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An Evening with Carol Ann Duffy and Friends

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MA Creative Writing Poetry students Natalie Burdett and Claire Larvin

By Jamie Ryder

Poetry allows one the freedom to unlock their inner most thoughts. It’s the opportunity to write about anything and everything. A select group of people had an opportunity to show off their skills during the live poetry event held by poet laureate Dame Carol Ann Duffy. It was hosted by the Royal Exchange Theatre in conjunction with Manchester Metropolitan University and the Manchester Writing School.  Poetry Masters students read alongside her and poured their hearts out on the page and podium.

After a performance by a phenomenal jazz band, the show kicked off with Carol Ann Duffy, introducing the event and highlighting the special guest Ann Gray. She said the audience were in for an “amazing experience.” Duffy read her poem Mrs Midas that played on the legend of King Midas and his obsession with gold. With lines like “Do you know about gold? It feeds no one,” the poem drew upon melancholic images of a one-sided relationship. It kept the audience’s attention from start to finish. Duffy moved into her second poem which she admitted she stole from the “diary of the wife of Charles Darwin.”  The poem detailed the comparison of a man to a chimpanzee by his wife.

carolThe house poet Liz Venn, introduced the three students who would be reading. The first was Robert Harper who had written for a slew of literary features and runs his own magazine called Bare Fiction. Harper introduced his first poem Sam Makes Do as a kind of twisted interpretation of Christmas. Dark images such as “mend mistakes he might have made” mingled with a Christmas tree to create a visceral experience. Another poem George Brokers Peace remembered WW1 and the experiences young soldiers went through to make the world a better place.

The second student Justine Chamberlaine professed her opinion of poets “making their own myths and legends.” This was seen in her poem Stockport Epic that blended ancient myths such as the Odyssey with an average day in Stockport. Facebook and “a bunch of scousers” played their part in the epic journey. Shadows featured themes of inner darkness and overcoming the shadows in our lives. Chamberlaine said she was inspired to write the poem after finding a “metal plate” from her GCSE art studies. This demonstrates how writers can pull things from the mundane and make them mean something.

The third student Michael Connelly read poems from his debut pamphlet Aquarium. An appreciation for sea life and nature became apparent immediately. His first poem Aquarium presented the idea of man having a fish tank inside him. He wouldn’t eat “seafood out of respect” for the three fish living there. It was a hilarious piece the audience certainly appreciated. His second poem Krill Rations presented penguins being cut off from food supplies. It evoked images of class divide with the penguins being seen as oppressed creatures. Connelly’s last poem was his “attempt at a nature poem” which he dubbed ‘We discover a severed thumb in the woods.’ Grotesqueness jumped off the page and left a lasting impression.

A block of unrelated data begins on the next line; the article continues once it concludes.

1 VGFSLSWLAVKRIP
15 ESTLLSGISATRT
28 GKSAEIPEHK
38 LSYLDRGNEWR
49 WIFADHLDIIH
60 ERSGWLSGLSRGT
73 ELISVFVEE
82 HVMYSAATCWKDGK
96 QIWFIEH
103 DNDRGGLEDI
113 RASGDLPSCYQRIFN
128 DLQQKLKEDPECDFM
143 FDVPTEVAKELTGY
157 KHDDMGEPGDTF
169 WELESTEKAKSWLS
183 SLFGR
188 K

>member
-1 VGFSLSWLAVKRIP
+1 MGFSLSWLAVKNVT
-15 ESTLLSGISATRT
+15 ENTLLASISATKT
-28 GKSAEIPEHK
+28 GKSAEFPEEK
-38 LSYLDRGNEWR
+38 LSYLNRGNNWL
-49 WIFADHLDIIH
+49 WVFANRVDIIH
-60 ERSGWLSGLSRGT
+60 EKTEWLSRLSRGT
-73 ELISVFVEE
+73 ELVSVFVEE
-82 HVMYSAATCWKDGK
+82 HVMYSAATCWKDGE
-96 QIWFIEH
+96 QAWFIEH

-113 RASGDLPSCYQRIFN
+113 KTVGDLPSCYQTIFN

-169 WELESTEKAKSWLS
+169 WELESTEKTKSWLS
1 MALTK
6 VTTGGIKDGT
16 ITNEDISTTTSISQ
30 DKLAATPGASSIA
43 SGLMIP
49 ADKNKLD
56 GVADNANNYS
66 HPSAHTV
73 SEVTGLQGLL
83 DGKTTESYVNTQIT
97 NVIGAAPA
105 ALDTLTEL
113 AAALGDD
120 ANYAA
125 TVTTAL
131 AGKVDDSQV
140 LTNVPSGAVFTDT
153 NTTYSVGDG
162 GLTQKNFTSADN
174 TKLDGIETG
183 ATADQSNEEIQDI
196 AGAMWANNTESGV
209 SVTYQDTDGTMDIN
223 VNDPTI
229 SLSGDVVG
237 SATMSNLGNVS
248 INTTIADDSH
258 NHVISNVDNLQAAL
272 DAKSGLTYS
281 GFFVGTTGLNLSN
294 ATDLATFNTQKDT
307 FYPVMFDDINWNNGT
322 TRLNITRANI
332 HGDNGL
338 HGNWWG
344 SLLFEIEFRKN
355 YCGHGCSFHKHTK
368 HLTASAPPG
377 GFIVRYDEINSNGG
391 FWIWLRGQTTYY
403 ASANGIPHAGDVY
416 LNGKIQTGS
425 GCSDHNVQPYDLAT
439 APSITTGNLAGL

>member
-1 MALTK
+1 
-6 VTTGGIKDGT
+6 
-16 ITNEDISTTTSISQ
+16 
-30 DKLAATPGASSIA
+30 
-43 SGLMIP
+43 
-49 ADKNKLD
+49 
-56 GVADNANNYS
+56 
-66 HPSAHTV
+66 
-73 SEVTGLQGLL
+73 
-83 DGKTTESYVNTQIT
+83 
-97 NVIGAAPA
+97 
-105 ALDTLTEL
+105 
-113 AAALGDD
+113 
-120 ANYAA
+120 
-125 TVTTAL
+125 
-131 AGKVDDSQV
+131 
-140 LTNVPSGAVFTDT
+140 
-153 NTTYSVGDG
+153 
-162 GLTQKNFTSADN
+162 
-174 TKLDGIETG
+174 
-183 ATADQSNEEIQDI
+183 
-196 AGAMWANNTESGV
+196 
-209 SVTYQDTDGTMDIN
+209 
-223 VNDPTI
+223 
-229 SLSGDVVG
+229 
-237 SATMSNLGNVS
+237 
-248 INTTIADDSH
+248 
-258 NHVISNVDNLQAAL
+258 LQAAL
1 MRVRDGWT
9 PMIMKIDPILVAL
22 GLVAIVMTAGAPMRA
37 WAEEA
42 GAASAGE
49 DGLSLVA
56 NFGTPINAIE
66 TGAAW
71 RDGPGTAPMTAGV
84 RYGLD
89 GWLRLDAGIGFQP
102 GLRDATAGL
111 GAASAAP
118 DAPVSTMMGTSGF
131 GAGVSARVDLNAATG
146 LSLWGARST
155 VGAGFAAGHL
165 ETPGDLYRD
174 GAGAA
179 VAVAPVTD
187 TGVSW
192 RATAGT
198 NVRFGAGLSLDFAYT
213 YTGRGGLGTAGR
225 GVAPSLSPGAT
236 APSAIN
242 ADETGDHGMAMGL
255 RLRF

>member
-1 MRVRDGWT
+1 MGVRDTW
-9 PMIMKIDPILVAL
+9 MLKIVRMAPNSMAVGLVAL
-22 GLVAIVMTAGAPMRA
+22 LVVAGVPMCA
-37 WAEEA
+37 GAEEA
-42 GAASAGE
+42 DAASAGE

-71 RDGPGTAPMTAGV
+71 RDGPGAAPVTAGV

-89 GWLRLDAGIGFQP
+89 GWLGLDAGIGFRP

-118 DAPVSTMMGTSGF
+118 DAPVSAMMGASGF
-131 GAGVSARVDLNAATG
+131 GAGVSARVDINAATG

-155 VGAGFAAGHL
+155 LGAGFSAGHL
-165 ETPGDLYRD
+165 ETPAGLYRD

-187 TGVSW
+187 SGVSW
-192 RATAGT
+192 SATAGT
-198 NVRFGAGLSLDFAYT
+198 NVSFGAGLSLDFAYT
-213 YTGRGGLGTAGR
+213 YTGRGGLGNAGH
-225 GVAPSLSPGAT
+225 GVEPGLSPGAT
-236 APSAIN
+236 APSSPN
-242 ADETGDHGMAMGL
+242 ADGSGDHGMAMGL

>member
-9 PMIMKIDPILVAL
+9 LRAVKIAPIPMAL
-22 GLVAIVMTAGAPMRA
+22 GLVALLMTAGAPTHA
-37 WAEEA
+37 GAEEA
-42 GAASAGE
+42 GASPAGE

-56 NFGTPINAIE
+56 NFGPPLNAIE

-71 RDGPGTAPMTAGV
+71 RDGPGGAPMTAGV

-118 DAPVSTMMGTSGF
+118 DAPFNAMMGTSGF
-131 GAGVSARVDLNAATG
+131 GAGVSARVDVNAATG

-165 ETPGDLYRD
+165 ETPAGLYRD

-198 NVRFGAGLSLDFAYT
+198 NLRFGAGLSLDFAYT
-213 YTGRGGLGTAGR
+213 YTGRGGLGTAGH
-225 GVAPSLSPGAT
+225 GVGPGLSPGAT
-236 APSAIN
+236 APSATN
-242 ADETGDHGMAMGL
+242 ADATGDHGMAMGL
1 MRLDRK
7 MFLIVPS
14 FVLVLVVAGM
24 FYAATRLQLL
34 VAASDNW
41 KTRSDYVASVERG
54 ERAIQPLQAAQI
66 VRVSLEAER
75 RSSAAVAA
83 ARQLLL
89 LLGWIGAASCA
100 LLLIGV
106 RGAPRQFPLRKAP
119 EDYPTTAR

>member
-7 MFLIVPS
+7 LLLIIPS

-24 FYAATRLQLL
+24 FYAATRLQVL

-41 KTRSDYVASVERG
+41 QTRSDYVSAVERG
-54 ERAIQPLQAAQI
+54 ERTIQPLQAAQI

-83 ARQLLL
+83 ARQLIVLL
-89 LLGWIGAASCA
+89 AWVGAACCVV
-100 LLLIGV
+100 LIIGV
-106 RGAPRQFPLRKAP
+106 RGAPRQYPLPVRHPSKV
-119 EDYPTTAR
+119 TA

123After the intermission Venn read out two poems that shared the theme of space travel. The Spin focused on the “theory of the planet spinning around the sun.” Let’s send our lovers into orbit mixed love with the idea that people would be much happier professing their love to each other out of Earth’s atmosphere. Duffy returned to perform her “favourite poem” about her daughter. A Child Asleep featured a mother watching her little girl sleep in the light of a full moon. It moved the audience with themes of unconditional love.

She then introduced the special guest poet Ann Gray whom she described as writing out “of the human, out of the heart” and creating a “memorable lyric.” Gray performed from her At the Gate collection which featured several poems dealing with lamentation and the yearning for a lost love. One of them called Your Body depicted a wife identifying her husband’s body. Vivid description of body parts generated a kind of beautiful sadness. Gray read a poem that she admitted made her friends “feel guilty” about the way they treated their spouses. If You Could Come Back featured the endearing foibles a man is capable of.  But they couldn’t be appreciated because the lover was gone.

The event ended on a high note with the performers taking a bow. Each of them earned their place, each of them made the most of working beside Duffy. The students came from a range of backgrounds, yet the love of poetry united them. It’s a reflection of The Manchester Writing School’s diligence and how they aim to nurture talent. Poetry is thought of as subjective, but everyone in the audience came away with a sense of satisfaction.

Jamie Ryder is an aspiring novelist with an appreciation for the fantastical and a love hate relationship with the written word. You can read more of his work on his blog.

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aAh! Magazine is Manchester Metropolitan University's arts and culture magazine.

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